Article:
RODRIGUEZ: Yeah. It’s very raw. We don’t gloss over it.
MW: Do you ever have people wanting to sing along in the audience?
RODRIGUEZ: I’ve heard that it happens, but in the houses that we’ve played in, I never hear it. People tell me afterwards, “All the kids next to me were singing.” It’s not loud enough to where any of us can hear it, so I say, “Live your life. Let your freak flag fly.” As long as there’s not a little bouncing dot above my head, I’m good with it. Do your thing.
MW: During intermission, many of the kids were singing “Do-Re-Mi.” Growing up with The Sound of Music, did you ever think “maybe one day…”?
RODRIGUEZ: Never. There’s a certain handful of shows that I thought, “Never would I ever.” There are certain shows that just lend themselves to traditional casting, and I always thought this was one of them. [The Von Trapps] are real people. There’s no way they’re gonna cast me. Plus, I just thought of Captain von Trapp as so old — because I first saw the movie when I was six or seven, and he was just this old, stern white dude. That was my second thought when they called me. One, I’m brown, and two, I ain’t that old! And then I realized that Christopher Plummer was 34 when he shot that film. He just seemed old because we were young. I turned 40 the week that I opened in the show in Hershey, Pennsylvania, in March. So it was a really great rite of passage for me. To go from playing Tarzan [on Broadway in 2007] and then having seven kids, kind of skipping my 30s altogether. I went from playing mid-20s to 40. So it was just kind of like, “Okay, well if I have to turn 40, at least I’m in this fabulous national tour with awesome people.”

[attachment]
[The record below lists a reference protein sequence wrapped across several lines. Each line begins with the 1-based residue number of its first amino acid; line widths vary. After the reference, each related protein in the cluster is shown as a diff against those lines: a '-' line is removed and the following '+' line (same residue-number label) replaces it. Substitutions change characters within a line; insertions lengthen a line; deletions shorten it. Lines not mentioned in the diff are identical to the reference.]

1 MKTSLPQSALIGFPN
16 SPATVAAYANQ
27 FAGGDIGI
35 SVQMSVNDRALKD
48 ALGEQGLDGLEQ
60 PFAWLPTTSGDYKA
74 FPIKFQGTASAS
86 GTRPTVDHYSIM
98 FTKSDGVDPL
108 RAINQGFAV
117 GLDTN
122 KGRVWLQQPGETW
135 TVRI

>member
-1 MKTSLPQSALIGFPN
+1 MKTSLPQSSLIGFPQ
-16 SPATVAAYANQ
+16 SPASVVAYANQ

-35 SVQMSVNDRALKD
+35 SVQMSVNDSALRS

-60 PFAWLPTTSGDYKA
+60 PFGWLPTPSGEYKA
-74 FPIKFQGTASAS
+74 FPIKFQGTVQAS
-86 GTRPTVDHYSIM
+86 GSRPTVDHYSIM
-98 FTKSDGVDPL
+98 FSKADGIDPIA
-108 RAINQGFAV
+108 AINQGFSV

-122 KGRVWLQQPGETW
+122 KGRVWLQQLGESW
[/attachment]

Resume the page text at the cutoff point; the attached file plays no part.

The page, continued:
MW: How much longer have you got with the show?
RODRIGUEZ: We’re here for three more weeks, and then we go to Cleveland for one week. And then I cry in my pillow because it’s over. It’s so fun. I don’t know the last time I was in a company that was this loving and nurturing — and by company I mean cast, crew, musicians. We hang out all the time. There’s no “us and them” division.
Obviously the kids, they don’t hang out with us at night, but we do stuff together. I took the kids all to a baseball game last week. And they all travel with a parent or chaperone, but even then amongst themselves — this is very rare — they all hang out together, by choice. They don’t have to. Most shows, the kids get really competitive. These kids are just super-tight, and their families are tight.
MW: That comes across watching the show.